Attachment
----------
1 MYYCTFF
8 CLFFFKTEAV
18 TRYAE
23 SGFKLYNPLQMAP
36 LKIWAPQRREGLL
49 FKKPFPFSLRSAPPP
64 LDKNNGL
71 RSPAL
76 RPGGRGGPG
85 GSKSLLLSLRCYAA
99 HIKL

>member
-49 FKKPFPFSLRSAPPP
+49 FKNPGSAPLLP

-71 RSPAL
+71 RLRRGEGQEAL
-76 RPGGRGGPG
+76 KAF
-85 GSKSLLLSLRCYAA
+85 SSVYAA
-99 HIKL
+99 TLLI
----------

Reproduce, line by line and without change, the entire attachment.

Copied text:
1 MYYCTFF
8 CLFFFKTEAV
18 TRYAE
23 SGFKLYNPLQMAP
36 LKIWAPQRREGLL
49 FKKPFPFSLRSAPPP
64 LDKNNGL
71 RSPAL
76 RPGGRGGPG
85 GSKSLLLSLRCYAA
99 HIKL

>member
-49 FKKPFPFSLRSAPPP
+49 FKNPGSAPLLP

-71 RSPAL
+71 RLRRGEGQEAL
-76 RPGGRGGPG
+76 KAF
-85 GSKSLLLSLRCYAA
+85 SSVYAA
-99 HIKL
+99 TLLI